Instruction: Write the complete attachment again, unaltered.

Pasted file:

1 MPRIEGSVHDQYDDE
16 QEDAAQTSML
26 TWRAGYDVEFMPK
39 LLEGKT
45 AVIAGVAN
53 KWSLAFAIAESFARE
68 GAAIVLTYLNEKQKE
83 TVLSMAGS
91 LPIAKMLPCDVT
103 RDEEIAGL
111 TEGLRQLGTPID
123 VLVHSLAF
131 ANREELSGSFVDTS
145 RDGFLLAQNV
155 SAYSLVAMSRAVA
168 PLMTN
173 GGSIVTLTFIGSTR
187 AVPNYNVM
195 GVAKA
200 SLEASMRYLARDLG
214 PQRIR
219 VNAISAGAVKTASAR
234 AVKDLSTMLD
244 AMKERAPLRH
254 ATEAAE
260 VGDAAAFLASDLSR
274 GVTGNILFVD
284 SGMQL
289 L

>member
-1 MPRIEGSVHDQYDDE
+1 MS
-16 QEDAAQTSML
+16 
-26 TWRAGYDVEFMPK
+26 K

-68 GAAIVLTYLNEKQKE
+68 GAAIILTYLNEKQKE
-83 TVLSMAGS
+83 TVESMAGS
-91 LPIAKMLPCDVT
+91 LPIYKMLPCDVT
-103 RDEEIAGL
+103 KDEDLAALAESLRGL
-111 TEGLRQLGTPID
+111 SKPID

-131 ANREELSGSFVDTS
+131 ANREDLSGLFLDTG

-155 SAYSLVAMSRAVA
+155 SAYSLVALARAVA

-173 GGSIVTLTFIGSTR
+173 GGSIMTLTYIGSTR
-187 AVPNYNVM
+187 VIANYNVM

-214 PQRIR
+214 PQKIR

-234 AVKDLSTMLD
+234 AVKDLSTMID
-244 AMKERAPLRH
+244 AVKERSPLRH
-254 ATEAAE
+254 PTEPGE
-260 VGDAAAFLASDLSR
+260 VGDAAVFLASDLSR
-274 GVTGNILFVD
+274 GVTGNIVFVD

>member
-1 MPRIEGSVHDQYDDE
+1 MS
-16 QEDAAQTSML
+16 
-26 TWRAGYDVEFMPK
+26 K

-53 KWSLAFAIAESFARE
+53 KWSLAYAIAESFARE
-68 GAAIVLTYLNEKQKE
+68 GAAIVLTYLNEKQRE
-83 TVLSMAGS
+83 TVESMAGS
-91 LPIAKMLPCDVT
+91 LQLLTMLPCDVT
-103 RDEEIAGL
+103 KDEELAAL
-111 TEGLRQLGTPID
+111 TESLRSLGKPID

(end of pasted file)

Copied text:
1 MPRIEGSVHDQYDDE
16 QEDAAQTSML
26 TWRAGYDVEFMPK
39 LLEGKT
45 AVIAGVAN
53 KWSLAFAIAESFARE
68 GAAIVLTYLNEKQKE
83 TVLSMAGS
91 LPIAKMLPCDVT
103 RDEEIAGL
111 TEGLRQLGTPID
123 VLVHSLAF
131 ANREELSGSFVDTS
145 RDGFLLAQNV
155 SAYSLVAMSRAVA
168 PLMTN
173 GGSIVTLTFIGSTR
187 AVPNYNVM
195 GVAKA
200 SLEASMRYLARDLG
214 PQRIR
219 VNAISAGAVKTASAR
234 AVKDLSTMLD
244 AMKERAPLRH
254 ATEAAE
260 VGDAAAFLASDLSR
274 GVTGNILFVD
284 SGMQL
289 L

>member
-1 MPRIEGSVHDQYDDE
+1 MS
-16 QEDAAQTSML
+16 
-26 TWRAGYDVEFMPK
+26 K

-68 GAAIVLTYLNEKQKE
+68 GAAIILTYLNEKQKE
-83 TVLSMAGS
+83 TVESMAGS
-91 LPIAKMLPCDVT
+91 LPIYKMLPCDVT
-103 RDEEIAGL
+103 KDEDLAALAESLRGL
-111 TEGLRQLGTPID
+111 SKPID

-131 ANREELSGSFVDTS
+131 ANREDLSGLFLDTG

-155 SAYSLVAMSRAVA
+155 SAYSLVALARAVA

-173 GGSIVTLTFIGSTR
+173 GGSIMTLTYIGSTR
-187 AVPNYNVM
+187 VIANYNVM

-214 PQRIR
+214 PQKIR

-234 AVKDLSTMLD
+234 AVKDLSTMID
-244 AMKERAPLRH
+244 AVKERSPLRH
-254 ATEAAE
+254 PTEPGE
-260 VGDAAAFLASDLSR
+260 VGDAAVFLASDLSR
-274 GVTGNILFVD
+274 GVTGNIVFVD

>member
-1 MPRIEGSVHDQYDDE
+1 MS
-16 QEDAAQTSML
+16 
-26 TWRAGYDVEFMPK
+26 K

-53 KWSLAFAIAESFARE
+53 KWSLAYAIAESFARE
-68 GAAIVLTYLNEKQKE
+68 GAAIVLTYLNEKQRE
-83 TVLSMAGS
+83 TVESMAGS
-91 LPIAKMLPCDVT
+91 LQLLTMLPCDVT
-103 RDEEIAGL
+103 KDEELAAL
-111 TEGLRQLGTPID
+111 TESLRSLGKPID